Reilly Opelka brings a big game

Welcome to Tennis & Travels, a new column that applauds the readers who do decide to combine business with pleasure. Because life is short, and you should travel and play tennis—maybe even do both at once.

American tennis, it turns out, is totally fine and far from doomed.

That’s what the headlines say this week (here, here and here), following young Reilly Opelka’s win at the prestigious Wimbledon boys’ title. The unseeded American defeated Sweden’s Mikael Ymer 7-6 (5) and 6-4 in the final, managing 15 aces and never facing a break point—he made it look easy, but the rest of the tournament was anything but.

Opelka needed three sets to advance in his first two matches, but he didn’t lose a set following those two matches. Along the way, the American dethroned his fellow countryman Taylor Harry Fritz, the No. 1 seed and one of the finalists at this year’s French Open. (In Paris, Fritz had lost against another American, Tommy Paul.)

If you see Americans everywhere in this post, it’s because they seemingly have overtaken tennis in the juniors. That’s a good thing for 1) the families of the young players, 2) Americans and 3) anyone who believes that a strong America is good for the health of tennis.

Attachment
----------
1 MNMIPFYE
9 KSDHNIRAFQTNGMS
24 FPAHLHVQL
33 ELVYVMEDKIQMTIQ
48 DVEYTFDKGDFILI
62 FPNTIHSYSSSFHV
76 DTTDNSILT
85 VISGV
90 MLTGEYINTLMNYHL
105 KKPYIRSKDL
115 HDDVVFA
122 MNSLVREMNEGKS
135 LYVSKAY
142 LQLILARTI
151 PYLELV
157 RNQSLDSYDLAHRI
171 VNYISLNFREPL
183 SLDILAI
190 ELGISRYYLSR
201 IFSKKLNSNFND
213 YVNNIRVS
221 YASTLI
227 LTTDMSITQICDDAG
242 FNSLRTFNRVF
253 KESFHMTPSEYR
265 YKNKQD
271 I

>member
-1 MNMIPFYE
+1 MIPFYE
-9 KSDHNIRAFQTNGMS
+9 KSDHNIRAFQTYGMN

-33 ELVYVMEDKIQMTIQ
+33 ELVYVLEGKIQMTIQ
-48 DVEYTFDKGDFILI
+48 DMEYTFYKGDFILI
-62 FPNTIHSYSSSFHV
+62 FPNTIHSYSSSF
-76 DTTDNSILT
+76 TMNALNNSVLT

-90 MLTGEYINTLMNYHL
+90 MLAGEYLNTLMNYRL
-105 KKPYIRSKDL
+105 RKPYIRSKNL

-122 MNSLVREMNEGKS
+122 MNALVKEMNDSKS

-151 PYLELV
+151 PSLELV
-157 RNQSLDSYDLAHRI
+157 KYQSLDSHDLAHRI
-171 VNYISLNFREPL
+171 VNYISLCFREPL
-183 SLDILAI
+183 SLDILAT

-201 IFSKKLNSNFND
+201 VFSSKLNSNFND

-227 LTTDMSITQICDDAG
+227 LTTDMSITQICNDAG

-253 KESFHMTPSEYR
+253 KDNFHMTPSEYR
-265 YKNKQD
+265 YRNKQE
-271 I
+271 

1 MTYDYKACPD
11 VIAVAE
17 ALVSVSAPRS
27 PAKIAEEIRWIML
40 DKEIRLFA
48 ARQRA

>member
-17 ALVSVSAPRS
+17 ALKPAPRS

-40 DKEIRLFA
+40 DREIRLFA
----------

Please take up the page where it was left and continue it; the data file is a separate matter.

Opelka’s win means that the United States, absolutely in the midst of a dark, dark period in the country’s tennis tradition at the professional level, has now claimed the two most recent Wimbledon boys’ titles.

But of course, you’ll say that I’m burying the lede so here it is: Reilly Opelka is tall. How tall? Well, just look at the photo.

Opelka stands about six-foot-11 and, at 17, he is still growing. Inevitably, the comparisons to fellow tall American John Isner have already started.

 (The jokes too have started and, I must confess, I laughed at that one. Good one, Jon Wertheim!)

 

Opelka isn’t John Isner, however. In all likelihood, we have seen everything there is to see with Isner, who is 30 years old. Opelka, for the most part, is still full of promise and it’ll be up to him to use his height as an advantage in other situations than during his service games, which has been Isner’s undoing to some extent in his career. Mind you, there’s nothing wrong with relying on as fabulous a weapon as his serve is. But in order to be successful in the pros, when he does join the ATP World Tour, Opelka has to develop other facets of his game: his return game, his ground strokes and, most important and challenging for him considering his height, his nimbleness and mobility.

For what it’s worth, Opelka might already have the groundstrokes if we are to believe one tennis mind.

If he doesn’t, I’d suggest the 17-year-old to ask Roger Federer for advice: maybe he still has his ear?

For American tennis, the cavalry is just about to arrive and Opelka is leading the way after his win at Wimbledon. “It’s got to be the best it’s been for the juniors in a while,” Opelka said after his win. “I mean, it’s great knowing that with all the competition, there’s a high level in the United States, that we have access to practice with each other whenever. I mean, that’s awesome.”

You bet that you guys are a bunch, Reilly. And we’ll discuss the other American juniors who are excelling in the subsequent editions of this column, right up until the start of the US Open.

Follow Charles Blouin-Gascon on Twitter @RealCBG